Fear of missing out (FOMO) is a syndrome that affects a large part of the young population. We'll tell you all about it!



What is FOMO or fear of missing out?

This term reflects the state one is in when others may be enjoying themselves and having rewarding experiences without you.

Many social media users, especially adolescents and young people, aren't aware of this circumstance, which can become pathological, and lead to phone addiction and the need to stay updated (online) to know what others are doing, among other behavioural symptoms.

The ongoing interaction made possible today by social media, with direct messaging, likes, reactions and quick responses, generates a dependence that may seem innocuous, but increases psychological discomfort when one feels disconnected.

The main negative consequences of FOMO syndrome on one's psychological health and well-being are demotivation, low mood, anxiety, stress, concern about not living up to what seems to be a socially active and enriching life, and constant comparison and dissatisfaction with one's own life. This causes feelings of emptiness and discomfort with life in the face of the real circumstances that the adolescent has to live.


Where does the fear of missing out come from?

  • Living up to it. The social pressure an adolescent experiences to feel integrated and accepted by their peers is magnified through social media. The tendency to show an idealized life, enjoying and doing exciting things, makes adolescents feel out of place if they don't follow that pattern.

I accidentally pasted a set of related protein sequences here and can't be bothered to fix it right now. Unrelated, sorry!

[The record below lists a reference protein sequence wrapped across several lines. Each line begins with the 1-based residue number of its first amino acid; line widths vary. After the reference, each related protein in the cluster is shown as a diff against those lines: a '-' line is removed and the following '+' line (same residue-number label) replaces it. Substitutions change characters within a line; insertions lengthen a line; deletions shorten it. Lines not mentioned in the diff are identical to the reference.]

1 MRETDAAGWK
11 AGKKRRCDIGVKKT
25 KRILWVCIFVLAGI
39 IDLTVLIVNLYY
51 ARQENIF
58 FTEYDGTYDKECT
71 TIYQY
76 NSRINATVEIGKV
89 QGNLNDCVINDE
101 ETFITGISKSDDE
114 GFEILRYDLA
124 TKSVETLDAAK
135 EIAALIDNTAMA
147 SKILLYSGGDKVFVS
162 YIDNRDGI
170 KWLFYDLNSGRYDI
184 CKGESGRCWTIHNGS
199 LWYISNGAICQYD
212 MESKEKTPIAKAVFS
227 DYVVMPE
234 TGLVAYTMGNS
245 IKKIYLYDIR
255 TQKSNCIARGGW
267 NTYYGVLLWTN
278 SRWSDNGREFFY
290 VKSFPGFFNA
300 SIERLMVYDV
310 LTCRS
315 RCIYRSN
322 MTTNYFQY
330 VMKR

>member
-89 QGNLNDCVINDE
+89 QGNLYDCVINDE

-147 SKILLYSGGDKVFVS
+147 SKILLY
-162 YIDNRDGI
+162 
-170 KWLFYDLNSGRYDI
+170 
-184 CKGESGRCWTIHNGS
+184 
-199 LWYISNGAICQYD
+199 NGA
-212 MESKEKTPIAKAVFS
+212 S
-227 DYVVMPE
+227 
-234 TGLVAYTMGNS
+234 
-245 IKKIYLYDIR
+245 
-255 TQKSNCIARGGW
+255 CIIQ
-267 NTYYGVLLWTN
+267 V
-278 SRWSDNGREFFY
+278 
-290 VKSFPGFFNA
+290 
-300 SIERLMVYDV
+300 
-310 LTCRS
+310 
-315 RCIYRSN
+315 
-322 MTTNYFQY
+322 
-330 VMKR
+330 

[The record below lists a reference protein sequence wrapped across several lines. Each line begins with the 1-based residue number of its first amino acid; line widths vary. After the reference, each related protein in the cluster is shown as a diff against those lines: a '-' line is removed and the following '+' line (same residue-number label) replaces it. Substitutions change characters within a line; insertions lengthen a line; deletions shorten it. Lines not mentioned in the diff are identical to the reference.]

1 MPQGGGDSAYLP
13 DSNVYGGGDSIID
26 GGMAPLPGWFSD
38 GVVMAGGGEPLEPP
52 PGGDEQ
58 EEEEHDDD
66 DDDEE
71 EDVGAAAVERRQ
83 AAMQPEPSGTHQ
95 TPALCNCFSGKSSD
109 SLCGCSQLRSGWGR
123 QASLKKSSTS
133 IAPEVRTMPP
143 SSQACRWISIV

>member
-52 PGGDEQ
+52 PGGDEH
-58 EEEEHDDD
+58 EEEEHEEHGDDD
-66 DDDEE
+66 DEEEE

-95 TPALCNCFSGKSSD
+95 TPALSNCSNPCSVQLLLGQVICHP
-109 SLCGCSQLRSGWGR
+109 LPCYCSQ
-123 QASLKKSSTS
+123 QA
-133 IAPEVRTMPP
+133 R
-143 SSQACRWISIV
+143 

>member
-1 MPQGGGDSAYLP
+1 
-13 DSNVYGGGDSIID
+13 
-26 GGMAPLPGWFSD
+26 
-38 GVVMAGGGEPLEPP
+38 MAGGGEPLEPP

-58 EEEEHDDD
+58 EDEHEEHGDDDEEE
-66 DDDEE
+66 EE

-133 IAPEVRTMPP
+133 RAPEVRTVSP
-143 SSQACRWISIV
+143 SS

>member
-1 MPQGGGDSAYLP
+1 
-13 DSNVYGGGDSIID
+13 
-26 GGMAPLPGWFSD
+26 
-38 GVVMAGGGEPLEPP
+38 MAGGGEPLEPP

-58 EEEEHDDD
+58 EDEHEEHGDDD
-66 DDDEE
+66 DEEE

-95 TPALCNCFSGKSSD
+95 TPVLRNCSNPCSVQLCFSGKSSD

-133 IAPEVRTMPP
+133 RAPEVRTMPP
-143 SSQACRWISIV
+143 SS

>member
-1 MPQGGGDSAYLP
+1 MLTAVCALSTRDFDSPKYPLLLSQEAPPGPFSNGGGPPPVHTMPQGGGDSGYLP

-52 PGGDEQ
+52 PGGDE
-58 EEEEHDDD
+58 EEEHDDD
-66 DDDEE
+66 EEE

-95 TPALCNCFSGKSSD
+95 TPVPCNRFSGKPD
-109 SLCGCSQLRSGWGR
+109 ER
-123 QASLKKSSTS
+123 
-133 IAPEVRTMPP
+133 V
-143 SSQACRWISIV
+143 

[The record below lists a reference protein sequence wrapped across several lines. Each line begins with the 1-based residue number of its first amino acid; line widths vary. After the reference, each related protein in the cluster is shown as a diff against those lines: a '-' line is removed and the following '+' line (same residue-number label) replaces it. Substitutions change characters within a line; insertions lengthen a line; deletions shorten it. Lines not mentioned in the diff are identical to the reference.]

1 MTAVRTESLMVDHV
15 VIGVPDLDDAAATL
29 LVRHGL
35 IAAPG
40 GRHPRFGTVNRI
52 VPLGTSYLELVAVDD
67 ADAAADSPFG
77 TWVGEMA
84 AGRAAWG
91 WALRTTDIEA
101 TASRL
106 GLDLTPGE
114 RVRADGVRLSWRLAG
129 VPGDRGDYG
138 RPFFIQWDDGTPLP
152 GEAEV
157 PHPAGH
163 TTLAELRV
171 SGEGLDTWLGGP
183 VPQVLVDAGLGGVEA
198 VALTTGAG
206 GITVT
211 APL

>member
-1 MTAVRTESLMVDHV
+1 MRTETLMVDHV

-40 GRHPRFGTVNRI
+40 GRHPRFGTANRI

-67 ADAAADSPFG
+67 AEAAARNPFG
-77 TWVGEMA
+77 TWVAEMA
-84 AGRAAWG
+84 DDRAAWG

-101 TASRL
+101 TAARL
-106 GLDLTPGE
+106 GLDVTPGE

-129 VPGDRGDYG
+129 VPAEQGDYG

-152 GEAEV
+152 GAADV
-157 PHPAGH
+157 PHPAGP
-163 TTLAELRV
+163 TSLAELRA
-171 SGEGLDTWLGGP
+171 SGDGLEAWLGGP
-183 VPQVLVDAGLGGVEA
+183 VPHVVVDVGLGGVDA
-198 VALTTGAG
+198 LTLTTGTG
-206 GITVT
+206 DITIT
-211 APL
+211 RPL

• Being permanently online. Contacting friends instantly, reacting to what they do, seeing live how they're enjoying themselves... it ends up becoming a necessity not to miss important experiences. There's a generation of young people who have grown up digitally connected. This constantly exposes them to what their friends and acquaintances are doing in real-time, which can increase the fear of missing something important.
  • Search for approval. On social media, teenagers seek to increase likes, comments, followers... linking their well-being to their followers' opinions of their posts. They're not aware that this need for validation ends up becoming a measure of their own self-esteem. If they don't receive the expected validation, it translates into a misperception of others' lack of interest and, consequently, a misperception of themselves.
  • Constant comparison. Recent studies have shown that social media generates a continuous comparison among adolescents. The idea behind this comparison is that their life isn't as exciting as that of those they follow, so their perception of their life is negative and leads to discontent and personal dissatisfaction.
  • Fear of being left behind. The changes of everyday life, added to those of social media, which have a high impact on adolescents, cause them to fear missing out on something; this implies comparison and the need to be connected in order to keep up to date, to know everything that is happening and to react to news, updates, events, etc. Not doing so, fosters that perception of being left behind.
  • Emotional difficulties. In some cases, FOMO may be a manifestation of underlying emotional insecurities or difficulties, such as low self-esteem or loneliness. FOMO syndrome can be a way to avoid dealing with these emotions.